"Residents along the Detroit River who are managed by the bureaucrats from Potomac River may not have all that milk, honey and money for 1978 as they will have down by the Potomac where 0.9 per cent tell the other 99.1 per cent what they can or cannot buy," says Sindlinger in his latest report. He notes a decline in consumer plans nationwide for automobile purchases comparing those data with the upbeat mood of Washington suburbanities.

Although the recent survey didn't reflect attitudes of District of Columbia residents, report earlier in 1977 showed that the city's residents were far more pessimistic about their economic future than residents of suburban Maryland and Virginia.

More than two-thirds of the area's population, now estimated at about 3 million, lives in the suburbs. And the suburbs are where population growth is expected to continue through the mid-1980s. Northern Virginia, in particular, is today's boom region and local business leaders expect that suburban Maryland's population will be equaled by that of Northern Virginia for the first time, about 1985.

According to Alfred Hong, managing director of Marketing Economics Institute, Ltd., in New York, the Washington area will be the fastest-growing of the nation's 10 largest metropolitan areas between today and 1982. His organization has forecast and area population on Jan. 1, 1982, 3,175,000, or up 5.9 per cent from 1977.

In terms of jobs, the expanding trade association, professional, construction and retail-wholesale sectors are expected to absorb most newcomers to the labor market here. Area unemployment, estimated by the Washington Post to be about 4 per cent at the end of 1977, is about as low as a level as exists in America.

To be sure, a critical problem exists in the central city of Washington, where unemployment is still above 7 per cent. Programs designed to increase economic activity in the District will take several years, at least, to create the necessary number of new jobs. In the meantime, government and private firms are stepping up efforts at retraining and partial employment for youth.

Moreover, the current economic strength is expected to benefit the D. C. economy, in particular. A suburban boom of the 1960s is being succeeded by a growing city boom today.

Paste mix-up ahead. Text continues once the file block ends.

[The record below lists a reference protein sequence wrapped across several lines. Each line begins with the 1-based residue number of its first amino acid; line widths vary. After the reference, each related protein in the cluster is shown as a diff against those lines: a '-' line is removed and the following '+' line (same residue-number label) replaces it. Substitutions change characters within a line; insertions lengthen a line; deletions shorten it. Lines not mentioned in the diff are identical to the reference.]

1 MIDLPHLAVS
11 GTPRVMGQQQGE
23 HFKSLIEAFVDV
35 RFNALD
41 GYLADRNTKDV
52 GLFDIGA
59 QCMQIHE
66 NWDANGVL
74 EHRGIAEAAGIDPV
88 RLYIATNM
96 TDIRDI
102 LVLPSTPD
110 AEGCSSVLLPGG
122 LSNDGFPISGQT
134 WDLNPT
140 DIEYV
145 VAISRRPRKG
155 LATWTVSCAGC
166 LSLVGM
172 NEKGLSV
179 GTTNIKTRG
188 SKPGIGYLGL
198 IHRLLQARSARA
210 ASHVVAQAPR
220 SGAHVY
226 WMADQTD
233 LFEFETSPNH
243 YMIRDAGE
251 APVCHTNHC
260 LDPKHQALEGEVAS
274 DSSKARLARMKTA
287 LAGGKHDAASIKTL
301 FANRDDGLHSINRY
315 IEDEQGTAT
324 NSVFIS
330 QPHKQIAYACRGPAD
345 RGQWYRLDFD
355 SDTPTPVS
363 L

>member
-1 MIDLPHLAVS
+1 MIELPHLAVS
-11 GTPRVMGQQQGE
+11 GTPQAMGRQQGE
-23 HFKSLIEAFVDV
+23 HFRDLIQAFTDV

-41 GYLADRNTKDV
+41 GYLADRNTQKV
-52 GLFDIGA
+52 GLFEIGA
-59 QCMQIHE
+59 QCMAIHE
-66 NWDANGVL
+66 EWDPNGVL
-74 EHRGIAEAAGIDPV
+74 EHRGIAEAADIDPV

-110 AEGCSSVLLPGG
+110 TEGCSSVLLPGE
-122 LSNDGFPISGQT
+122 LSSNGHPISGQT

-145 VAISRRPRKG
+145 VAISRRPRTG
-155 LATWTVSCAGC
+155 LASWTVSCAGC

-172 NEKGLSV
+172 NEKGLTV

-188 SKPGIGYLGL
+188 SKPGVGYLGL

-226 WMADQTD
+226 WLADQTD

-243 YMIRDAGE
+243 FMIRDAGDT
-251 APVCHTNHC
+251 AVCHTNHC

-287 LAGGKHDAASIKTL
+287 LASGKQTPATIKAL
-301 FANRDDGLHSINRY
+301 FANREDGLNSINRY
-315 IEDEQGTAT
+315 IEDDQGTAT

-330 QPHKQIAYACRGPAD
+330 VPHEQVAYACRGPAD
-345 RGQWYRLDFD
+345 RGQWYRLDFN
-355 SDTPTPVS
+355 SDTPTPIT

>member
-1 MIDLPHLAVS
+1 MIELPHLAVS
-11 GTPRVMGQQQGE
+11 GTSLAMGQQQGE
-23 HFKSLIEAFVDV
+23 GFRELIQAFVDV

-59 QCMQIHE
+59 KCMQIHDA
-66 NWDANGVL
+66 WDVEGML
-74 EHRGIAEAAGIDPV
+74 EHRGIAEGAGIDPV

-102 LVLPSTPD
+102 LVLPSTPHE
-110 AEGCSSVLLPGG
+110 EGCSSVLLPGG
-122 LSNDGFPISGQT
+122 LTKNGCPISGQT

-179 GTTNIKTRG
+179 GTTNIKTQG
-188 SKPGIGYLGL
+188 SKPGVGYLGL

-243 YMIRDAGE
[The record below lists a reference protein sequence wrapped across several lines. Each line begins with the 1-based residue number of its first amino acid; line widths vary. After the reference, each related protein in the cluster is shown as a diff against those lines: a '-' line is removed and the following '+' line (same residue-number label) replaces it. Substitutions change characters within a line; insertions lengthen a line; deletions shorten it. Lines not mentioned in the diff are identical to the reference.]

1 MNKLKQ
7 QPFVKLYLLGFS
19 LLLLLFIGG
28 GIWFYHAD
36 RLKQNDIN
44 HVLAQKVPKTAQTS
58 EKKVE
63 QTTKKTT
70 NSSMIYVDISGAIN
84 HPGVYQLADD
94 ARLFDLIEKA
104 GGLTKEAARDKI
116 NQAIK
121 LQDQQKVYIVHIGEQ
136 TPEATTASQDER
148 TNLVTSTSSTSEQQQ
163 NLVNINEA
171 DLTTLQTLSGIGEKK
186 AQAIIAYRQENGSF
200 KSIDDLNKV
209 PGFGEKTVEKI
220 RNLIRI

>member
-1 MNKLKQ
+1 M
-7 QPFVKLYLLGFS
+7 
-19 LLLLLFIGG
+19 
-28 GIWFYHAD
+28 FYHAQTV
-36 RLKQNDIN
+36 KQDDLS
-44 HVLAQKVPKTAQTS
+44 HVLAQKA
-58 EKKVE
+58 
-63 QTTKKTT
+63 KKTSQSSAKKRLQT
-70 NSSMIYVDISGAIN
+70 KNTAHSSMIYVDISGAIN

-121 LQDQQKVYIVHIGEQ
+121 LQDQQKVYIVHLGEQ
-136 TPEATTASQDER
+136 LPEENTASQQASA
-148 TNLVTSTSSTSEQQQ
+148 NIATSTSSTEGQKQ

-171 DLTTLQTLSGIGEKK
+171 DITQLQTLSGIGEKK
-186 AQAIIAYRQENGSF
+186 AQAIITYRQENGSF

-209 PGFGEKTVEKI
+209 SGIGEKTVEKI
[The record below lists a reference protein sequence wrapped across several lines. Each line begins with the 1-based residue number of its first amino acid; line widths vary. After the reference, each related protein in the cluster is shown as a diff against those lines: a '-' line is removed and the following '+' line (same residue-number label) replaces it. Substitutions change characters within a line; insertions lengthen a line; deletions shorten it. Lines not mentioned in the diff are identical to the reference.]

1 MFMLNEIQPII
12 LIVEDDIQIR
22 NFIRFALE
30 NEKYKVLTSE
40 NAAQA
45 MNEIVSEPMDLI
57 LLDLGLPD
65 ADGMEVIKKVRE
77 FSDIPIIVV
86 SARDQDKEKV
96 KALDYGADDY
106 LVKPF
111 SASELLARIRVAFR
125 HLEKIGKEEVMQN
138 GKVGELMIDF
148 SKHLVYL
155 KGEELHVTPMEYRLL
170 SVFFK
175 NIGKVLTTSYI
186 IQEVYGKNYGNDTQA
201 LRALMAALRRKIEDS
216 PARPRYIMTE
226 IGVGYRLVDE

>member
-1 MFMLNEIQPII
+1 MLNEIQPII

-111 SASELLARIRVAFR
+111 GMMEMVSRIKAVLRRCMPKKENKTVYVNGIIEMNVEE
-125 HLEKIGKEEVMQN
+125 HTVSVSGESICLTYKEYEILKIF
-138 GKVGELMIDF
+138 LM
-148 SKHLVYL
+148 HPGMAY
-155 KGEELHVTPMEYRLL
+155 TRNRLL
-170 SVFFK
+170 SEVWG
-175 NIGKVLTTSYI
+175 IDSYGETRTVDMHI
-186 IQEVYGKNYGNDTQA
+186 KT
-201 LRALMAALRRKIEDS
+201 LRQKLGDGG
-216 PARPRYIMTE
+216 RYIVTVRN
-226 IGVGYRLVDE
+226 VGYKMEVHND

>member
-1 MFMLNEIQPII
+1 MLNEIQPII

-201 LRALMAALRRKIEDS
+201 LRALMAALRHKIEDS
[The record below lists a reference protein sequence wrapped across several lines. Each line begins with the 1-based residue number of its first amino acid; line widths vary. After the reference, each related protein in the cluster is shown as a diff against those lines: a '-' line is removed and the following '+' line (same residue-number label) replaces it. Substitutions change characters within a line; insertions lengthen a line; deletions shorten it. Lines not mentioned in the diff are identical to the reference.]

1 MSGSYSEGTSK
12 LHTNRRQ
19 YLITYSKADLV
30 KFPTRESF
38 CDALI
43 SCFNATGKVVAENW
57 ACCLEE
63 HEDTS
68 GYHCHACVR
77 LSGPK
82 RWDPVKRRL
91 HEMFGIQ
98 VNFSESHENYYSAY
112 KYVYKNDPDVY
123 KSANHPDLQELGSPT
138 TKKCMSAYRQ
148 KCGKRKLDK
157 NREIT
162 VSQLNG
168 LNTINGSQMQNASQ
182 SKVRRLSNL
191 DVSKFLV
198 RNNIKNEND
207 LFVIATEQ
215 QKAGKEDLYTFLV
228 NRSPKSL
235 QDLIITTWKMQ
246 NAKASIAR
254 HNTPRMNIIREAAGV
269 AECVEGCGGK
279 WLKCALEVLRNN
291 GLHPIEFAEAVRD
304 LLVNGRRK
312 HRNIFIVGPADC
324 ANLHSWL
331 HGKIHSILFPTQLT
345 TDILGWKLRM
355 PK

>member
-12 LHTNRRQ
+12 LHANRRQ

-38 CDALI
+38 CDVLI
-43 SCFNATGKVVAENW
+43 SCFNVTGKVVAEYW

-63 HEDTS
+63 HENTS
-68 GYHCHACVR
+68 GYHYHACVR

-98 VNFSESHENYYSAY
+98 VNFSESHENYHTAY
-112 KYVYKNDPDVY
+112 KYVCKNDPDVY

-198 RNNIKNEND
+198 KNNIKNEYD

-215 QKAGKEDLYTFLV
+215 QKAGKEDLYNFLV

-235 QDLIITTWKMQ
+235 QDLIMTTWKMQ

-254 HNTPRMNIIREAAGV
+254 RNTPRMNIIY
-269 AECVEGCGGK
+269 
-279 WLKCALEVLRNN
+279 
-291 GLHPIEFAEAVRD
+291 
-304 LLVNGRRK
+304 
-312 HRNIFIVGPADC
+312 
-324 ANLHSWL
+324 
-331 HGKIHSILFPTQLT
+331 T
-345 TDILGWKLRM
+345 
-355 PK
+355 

Consumer prices here in 1977 jumped 7.8 per cent, or higher than the national average of 6.7 per cent for large urban areas. Area business leaders say they expect prices next year to increase at about the same rate; food price increases may be somewhat lower than the 8.7 per cent jump last year but in the housing sector, area residents must look forward to higher mortgage interest rates, repair and maintenance costs. Telephone, natural gas and electricity prices all are expected to move higher, some by substantial amounts.

Housing starts, which exceeded 24,000 in this area 1977, are expected to counter the predicted national downturn in 1978 and mount to nearly 30,000 units.

That's the current reading of housing economist Michael SUmichrast, a vice president of the National Association of Home Builders, who keeps close statistical tabs on this area's market.

"The 1977 total of 1.9 million for the nation will show that my projection was on the downside a year ago," he says. "Yet, my current reading is that total U. S. starts will drop to the 1.8 million level in 1978. However, on this metropolitan scene, our input shows that starts will increase by about 20 per cent and be in the range of 30,000 units in the new year. That includes upturns in both single and multi-family dwellings."

Unofficial reports from Fairfax officials, Sumichrast adds, indicate that housing starts could total 14,000 single homes next year. But the economist is predicting a tightening of mortgage credit in the latter part of the year. "Frankly, I fear overbuilding in Fairfax County."

In terms of office building and commercial real estate, most Washington professionals are bullish for 1978, pricipally because conditions have been extremely healthy in the latter part of 1977.

Nearly 2 million square feet of new office space is expected to hit the downtown market this year and leasing strenth has been sufficient to handle that input. However, some professionals are now showing concern about 1979, if the building pace continues.

Also contributing to this article was Washington Post staff writer John B. Willmann.